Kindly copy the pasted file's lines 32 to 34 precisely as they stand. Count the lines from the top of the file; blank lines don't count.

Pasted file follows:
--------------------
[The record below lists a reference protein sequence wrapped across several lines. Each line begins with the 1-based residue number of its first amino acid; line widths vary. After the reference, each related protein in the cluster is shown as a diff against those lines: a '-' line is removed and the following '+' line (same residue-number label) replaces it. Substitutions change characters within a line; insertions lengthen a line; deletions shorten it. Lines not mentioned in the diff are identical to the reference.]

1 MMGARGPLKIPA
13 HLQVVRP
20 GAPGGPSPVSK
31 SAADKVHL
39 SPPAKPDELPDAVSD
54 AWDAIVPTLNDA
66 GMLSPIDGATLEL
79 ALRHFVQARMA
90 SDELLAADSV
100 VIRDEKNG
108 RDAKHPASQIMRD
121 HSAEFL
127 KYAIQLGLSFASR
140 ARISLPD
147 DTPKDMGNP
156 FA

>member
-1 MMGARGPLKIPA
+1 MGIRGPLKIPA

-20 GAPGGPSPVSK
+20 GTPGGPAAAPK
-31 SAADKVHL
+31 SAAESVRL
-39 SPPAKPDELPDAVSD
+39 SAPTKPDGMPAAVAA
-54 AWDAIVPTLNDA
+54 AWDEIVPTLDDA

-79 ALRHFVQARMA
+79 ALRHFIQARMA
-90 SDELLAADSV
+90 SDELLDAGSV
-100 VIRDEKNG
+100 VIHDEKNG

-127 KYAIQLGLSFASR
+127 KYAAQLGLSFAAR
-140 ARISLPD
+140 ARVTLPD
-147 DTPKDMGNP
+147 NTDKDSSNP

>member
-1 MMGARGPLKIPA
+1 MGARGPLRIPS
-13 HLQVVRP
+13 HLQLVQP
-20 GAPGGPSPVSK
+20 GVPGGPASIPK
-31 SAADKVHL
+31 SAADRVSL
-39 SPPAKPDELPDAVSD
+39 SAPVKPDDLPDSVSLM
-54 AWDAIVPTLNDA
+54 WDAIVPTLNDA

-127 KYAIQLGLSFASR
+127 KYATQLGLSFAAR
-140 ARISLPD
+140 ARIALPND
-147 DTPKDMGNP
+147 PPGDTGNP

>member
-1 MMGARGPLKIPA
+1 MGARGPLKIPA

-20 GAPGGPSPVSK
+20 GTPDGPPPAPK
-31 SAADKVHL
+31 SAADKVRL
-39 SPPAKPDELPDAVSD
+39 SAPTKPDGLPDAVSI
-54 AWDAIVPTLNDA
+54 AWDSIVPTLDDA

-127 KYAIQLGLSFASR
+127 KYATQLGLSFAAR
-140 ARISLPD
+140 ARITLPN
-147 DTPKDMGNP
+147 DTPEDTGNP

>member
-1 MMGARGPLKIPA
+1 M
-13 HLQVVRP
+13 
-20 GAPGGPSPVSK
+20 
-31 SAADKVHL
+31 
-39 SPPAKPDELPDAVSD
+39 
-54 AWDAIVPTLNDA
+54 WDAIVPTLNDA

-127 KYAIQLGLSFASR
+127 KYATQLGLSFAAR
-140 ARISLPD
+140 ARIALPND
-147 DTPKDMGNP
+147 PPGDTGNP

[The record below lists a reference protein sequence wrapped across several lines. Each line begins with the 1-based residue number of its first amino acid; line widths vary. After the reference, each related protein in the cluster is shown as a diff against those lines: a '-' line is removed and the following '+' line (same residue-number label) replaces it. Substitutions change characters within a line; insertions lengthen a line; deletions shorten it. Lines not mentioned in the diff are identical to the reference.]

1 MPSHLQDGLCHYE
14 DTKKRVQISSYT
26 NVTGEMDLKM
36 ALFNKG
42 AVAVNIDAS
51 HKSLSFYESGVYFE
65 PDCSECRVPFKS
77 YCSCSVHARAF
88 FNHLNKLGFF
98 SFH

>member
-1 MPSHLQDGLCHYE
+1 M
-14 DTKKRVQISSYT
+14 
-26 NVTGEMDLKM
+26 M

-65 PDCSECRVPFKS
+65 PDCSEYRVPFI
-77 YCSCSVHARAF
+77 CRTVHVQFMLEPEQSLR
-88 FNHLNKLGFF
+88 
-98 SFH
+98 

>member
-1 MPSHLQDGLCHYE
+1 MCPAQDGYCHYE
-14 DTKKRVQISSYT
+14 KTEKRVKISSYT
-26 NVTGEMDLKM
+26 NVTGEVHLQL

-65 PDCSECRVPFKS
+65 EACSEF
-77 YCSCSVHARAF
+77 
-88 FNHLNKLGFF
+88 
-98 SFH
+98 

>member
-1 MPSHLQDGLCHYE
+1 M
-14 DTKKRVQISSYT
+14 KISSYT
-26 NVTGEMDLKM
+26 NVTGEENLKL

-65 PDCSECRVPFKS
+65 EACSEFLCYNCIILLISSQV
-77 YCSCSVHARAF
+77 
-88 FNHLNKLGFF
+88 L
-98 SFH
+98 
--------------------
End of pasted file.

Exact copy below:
+90 SDELLDAGSV
-100 VIRDEKNG
+100 VIHDEKNG